8 Historical Figures Who Died Broke
8 Historical Figures Who Died Broke

8 Historical Figures Who Died Broke

Larry Holzwarth - November 5, 2017

8 Historical Figures Who Died Broke
James Madison by Gilbert Stuart about 1821. National Gellery of Art

James Madison

Like his neighbor and mentor Thomas Jefferson, James Madison’s personal fortune was tied up in his Shenandoah Valley plantation in Virginia, a property Madison called Montpelier. During Madison’s administration as president, foreign affairs occupied his attention to an extent which exceeded his predecessors, leading him to request and receive from Congress a declaration of war against England. Madison became the first president to run for re-election during wartime and the first to succeed in retaining the presidency under those circumstances, but it led to his attentions being consumed by the peace negotiations which brought the war to an end.

He was then distracted by the rebuilding of burned Washington DC. It all left him little time to devote to his plantation, which by war’s end had lost considerable value. James Madison went home to Montpelier a much less affluent man than he had been when he left. For the rest of his life, the losses mounted. The value of his crops – mostly tobacco – dropped each autumn and he faced taxes on his land and maintenance costs for his extensive holdings, which included up to one hundred slaves at one time. He also faced the poor management practices of his stepson who was tasked with the day-to-day operation of Montpelier.

Madison was forced to reach into his ever-shrinking pockets to pay for errors of judgment and the purchase of equipment that he personally believed unnecessary. A plainly dressed man all of his life, he also faced significant debts over the wardrobe and other items ordered by his somewhat more flamboyant wife, the internationally known Dolley Madison, who had very definite ideas of her station in life and was determined to meet them with style and acclaim.

Madison’s service as the second rector of the University of Virginia – Jefferson had been the first – saddled him with entertainment and other expenses which he was ill-equipped to incur, but obligated by his position to take on. About one year before his death he began selling his slaves to meet operating expenses, as he dealt with financial pressures which reduced him to despair. His health and his faith in the nation he helped to create were both failing by 1834 and he died, nearly destitute, the following year. His widow sold Montpelier in 1842, leasing half of the remaining slaves to the new owner, which provided her with a small income. By 1850 what remained of Montpelier was limited to the main house and its immediate grounds.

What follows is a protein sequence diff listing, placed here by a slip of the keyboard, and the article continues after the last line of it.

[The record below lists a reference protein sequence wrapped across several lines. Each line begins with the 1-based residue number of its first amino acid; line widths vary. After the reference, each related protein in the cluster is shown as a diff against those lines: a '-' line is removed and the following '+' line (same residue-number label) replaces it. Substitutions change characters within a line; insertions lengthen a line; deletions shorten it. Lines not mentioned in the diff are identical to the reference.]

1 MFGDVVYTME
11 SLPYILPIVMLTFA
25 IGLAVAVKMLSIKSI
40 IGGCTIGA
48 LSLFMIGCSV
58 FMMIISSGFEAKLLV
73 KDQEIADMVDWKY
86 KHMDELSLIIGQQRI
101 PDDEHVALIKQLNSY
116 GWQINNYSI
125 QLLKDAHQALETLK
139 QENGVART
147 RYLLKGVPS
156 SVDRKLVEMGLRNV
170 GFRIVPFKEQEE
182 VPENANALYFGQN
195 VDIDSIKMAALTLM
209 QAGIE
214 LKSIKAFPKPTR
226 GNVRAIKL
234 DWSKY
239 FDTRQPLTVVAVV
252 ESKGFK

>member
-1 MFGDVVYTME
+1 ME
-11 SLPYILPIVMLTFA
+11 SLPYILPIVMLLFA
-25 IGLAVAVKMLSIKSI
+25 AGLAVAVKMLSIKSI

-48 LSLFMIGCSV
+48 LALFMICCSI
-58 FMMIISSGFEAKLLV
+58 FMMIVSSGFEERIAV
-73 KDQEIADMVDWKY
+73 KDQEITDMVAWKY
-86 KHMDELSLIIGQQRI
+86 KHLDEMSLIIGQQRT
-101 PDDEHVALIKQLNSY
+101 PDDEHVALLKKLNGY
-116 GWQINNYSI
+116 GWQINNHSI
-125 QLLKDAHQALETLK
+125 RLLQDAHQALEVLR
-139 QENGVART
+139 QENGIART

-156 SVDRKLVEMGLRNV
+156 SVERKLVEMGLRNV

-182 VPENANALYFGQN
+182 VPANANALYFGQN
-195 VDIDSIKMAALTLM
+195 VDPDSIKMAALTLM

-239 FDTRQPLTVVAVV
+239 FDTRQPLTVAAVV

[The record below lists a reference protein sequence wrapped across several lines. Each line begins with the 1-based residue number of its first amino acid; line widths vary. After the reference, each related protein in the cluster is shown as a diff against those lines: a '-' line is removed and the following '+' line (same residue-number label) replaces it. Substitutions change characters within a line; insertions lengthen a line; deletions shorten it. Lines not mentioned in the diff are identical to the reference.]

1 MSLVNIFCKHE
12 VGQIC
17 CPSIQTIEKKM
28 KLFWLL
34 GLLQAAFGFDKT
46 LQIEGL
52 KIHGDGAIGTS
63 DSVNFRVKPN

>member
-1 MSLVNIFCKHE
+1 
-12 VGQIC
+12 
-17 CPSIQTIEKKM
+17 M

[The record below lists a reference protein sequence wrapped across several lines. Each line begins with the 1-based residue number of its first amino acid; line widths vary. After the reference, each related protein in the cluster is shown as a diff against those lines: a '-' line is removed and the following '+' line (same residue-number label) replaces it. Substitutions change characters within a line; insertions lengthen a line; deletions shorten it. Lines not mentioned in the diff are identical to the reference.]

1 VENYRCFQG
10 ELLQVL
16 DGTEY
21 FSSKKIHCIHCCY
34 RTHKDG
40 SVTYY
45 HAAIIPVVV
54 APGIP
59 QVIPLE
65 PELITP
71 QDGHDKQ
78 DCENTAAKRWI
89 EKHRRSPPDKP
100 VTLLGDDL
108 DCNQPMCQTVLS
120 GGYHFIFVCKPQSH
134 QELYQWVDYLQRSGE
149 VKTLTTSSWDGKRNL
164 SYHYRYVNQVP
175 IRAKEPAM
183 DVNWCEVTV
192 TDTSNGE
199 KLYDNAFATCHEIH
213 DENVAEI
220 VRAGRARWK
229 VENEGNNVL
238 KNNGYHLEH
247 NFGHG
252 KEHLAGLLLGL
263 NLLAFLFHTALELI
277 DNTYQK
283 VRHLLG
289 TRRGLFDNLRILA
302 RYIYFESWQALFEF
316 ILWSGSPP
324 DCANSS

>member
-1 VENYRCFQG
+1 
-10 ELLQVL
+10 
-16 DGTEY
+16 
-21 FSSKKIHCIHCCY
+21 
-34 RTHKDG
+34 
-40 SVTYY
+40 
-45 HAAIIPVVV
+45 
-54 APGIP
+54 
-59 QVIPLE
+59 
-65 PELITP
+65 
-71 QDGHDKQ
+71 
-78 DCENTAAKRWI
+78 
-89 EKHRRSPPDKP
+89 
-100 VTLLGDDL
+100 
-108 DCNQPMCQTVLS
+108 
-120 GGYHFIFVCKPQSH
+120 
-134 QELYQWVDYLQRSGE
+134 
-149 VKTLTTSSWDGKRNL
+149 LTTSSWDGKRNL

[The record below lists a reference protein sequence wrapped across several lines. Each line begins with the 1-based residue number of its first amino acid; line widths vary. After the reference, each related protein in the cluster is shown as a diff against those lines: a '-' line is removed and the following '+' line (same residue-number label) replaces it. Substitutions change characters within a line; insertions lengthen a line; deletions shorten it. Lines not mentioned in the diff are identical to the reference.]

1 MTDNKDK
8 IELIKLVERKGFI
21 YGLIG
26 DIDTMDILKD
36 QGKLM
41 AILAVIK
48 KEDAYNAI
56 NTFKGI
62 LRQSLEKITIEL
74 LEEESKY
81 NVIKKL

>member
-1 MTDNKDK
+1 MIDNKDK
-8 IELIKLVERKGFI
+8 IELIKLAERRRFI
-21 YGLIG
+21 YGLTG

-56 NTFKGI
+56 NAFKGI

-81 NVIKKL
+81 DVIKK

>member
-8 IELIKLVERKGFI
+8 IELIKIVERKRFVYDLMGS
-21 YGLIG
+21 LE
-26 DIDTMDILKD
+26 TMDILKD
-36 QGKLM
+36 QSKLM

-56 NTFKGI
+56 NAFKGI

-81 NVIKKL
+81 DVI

8 Historical Figures Who Died Broke
Daniel Drew lost over $13 million after earning most of it through stock manipulation. Wikipedia

Daniel Drew

Daniel Drew was the epitome of the late 19th-century robber baron, a man who built a personal fortune of over $13 million dollars during that income tax-free era. Rising from a position as a lowly saloon keeper, he built his first fortune purchasing cattle herds and having them driven to New York, where higher beef prices could be found. He then entered the steamboat business, taking on Cornelius Vanderbilt in competition for the local market. The cash he generated was soon put to work in the stock market with Drew speculating first as a partner in a brokerage house and later as a sole investor.

With his rising influence and reputation, he became a board member of the Erie Railroad, and his flagrant and remorseless manipulation of the company’s stock led him to make a fortune by partnering with Vanderbilt when the Erie went into bankruptcy. Although allied with Vanderbilt for a time, he soon found himself opposed to the Commodore, and they battled for control of the Erie and the New York and Harlem Railroads.

Drew was for a time allied with James Fisk and Jay Gould, two other robber barons of note, in his war with Vanderbilt. These two eventually conspired against Drew, using the stock prices to drain him of resources, and Drew lost heavily. By the Panic (economic depressions were called Panics until the 1930s) of 1873 Drew lacked the resources to defend his stock positions and by 1876 the man who just a few years before had $13 million at hand was utterly bankrupt over $1 million in debt and with no cash, property, or other viable assets.

Drew soon found that on Wall Street broke is as good as dead. When he had been flush with cash he was touted as a genius and called Uncle Daniel in the press. After bankruptcy, the former millionaire became a symbol of individual greed on the stock market, guilty of victimizing smaller investors. He was roundly condemned in the press. Drew had been generous with his money when he had some, funding churches and schools in several communities, but found it a friendless life being poor. When he died in 1879 he was completely dependent on his son for his support. His estate was virtually nil.